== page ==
While Venom deals with virtualization platforms—thus affecting cloud providers and their users—Heartbleed affected OpenSSL encryption, which is the encryption layer that is used to protect much of the web. Virtualization platforms include virtualization software that allows users to manage cloud computing and other virtual spaces.
But just because Venom's bite is limited to virtual environments doesn't mean it should be taken lightly, Chronister said.
"Last year we had some very big vulnerabilities that everybody hears about. Heartbleed, Bash, Shellshock, but all these small ones, like Venom, people just don't understand. They hear the 'cloud' and they think it is this entity out there, they don't realize it is structured and people can take advantage of the weaknesses there," Chronister said.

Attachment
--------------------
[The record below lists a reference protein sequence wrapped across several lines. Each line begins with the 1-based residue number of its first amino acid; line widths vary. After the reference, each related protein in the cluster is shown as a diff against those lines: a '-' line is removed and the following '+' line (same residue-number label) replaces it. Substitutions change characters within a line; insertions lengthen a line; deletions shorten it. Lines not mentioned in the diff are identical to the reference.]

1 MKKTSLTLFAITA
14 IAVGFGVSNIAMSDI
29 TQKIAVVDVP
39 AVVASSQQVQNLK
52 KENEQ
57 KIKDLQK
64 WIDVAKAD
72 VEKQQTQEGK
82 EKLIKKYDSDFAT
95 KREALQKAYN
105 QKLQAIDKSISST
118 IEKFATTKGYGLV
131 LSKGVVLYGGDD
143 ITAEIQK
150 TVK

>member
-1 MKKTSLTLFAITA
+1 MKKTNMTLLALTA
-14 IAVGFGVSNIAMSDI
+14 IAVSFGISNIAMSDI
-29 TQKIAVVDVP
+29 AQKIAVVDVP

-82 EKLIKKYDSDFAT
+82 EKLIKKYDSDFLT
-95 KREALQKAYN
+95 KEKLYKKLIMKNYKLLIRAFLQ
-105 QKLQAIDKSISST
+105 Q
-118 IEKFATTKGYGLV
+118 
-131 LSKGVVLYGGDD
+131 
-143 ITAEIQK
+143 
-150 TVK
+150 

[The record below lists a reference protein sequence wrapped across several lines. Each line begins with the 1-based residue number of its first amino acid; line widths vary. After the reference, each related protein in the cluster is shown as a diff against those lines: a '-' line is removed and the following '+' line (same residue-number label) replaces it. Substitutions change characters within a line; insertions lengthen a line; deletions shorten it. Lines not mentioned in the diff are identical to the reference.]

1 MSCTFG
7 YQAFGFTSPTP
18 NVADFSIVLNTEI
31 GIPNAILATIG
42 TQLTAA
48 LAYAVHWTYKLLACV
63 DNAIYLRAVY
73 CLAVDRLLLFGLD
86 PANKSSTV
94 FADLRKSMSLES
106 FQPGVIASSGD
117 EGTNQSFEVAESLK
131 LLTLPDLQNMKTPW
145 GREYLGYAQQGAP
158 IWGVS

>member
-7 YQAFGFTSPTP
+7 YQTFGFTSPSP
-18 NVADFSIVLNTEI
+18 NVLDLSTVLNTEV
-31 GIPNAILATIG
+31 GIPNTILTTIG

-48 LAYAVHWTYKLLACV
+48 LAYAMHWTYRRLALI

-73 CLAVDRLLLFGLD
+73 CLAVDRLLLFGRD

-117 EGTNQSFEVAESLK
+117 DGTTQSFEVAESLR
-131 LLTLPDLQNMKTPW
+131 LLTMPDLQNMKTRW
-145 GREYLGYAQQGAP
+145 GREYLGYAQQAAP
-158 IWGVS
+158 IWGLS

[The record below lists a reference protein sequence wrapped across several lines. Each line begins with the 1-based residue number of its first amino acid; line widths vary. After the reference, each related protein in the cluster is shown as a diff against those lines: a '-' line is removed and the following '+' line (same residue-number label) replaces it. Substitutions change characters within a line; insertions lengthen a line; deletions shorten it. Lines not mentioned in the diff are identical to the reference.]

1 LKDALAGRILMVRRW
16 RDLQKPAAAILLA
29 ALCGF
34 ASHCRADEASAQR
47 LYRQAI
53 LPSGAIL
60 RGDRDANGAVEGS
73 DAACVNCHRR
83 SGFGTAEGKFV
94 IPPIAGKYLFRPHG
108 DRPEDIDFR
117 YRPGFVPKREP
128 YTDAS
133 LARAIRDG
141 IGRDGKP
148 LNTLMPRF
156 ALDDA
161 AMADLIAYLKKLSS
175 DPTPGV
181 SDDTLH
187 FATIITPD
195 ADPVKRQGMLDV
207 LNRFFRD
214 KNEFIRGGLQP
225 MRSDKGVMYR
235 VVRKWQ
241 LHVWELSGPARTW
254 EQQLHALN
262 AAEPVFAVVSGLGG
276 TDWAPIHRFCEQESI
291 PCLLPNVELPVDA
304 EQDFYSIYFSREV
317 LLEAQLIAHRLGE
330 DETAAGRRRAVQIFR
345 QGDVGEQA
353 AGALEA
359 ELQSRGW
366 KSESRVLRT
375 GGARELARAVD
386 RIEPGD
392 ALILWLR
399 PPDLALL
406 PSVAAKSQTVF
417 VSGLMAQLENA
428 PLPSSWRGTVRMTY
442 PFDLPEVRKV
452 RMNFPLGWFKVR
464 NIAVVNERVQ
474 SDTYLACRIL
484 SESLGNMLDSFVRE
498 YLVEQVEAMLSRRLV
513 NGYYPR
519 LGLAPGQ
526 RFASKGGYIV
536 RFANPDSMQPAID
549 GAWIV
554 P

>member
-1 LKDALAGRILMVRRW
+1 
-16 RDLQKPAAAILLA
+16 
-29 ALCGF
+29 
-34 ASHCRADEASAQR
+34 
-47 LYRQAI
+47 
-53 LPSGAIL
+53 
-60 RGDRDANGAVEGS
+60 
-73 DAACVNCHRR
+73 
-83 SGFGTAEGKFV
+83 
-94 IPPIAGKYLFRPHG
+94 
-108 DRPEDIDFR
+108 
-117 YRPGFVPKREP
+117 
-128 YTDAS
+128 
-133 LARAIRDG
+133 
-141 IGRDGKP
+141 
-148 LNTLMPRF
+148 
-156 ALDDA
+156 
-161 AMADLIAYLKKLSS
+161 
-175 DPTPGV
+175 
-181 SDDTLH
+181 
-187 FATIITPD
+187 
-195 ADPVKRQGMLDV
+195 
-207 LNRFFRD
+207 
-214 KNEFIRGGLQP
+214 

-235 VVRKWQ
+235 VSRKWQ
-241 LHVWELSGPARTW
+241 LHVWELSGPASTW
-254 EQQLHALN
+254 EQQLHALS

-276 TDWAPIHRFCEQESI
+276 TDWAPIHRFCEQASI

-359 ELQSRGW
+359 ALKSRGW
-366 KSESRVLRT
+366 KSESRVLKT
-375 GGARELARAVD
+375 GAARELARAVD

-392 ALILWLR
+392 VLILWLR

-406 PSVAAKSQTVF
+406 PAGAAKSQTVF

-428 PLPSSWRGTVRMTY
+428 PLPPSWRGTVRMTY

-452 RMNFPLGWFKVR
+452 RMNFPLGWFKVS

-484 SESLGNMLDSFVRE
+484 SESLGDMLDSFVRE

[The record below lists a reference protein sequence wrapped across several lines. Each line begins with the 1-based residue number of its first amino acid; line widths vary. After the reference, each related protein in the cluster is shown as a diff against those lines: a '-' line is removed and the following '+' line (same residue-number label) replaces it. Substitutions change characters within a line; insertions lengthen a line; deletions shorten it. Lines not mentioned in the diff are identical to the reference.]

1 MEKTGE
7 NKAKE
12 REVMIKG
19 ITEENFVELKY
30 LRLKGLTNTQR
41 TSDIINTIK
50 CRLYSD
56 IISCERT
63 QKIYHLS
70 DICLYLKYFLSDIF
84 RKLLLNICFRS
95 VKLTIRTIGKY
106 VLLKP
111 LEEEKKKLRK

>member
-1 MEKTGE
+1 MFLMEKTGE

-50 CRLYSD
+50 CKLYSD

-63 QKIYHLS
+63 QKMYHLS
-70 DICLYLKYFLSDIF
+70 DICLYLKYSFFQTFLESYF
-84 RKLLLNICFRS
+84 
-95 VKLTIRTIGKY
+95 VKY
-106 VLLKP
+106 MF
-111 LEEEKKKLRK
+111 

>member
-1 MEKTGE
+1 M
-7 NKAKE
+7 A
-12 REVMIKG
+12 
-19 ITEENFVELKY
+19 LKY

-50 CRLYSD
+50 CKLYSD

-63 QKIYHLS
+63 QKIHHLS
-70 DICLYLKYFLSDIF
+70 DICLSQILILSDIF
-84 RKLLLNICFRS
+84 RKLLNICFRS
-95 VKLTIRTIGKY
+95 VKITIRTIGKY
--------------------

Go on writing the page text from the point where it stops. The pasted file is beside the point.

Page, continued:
And because more companies are turning to cloud computing, bugs such as Venom have the potential to do significant damage, security experts said.
"These types of vulnerabilities happen all the time. And you don't know who else is on this virtual environment and you can set yourself up for having your system compromised because of these issues with the virtualization software," he said.
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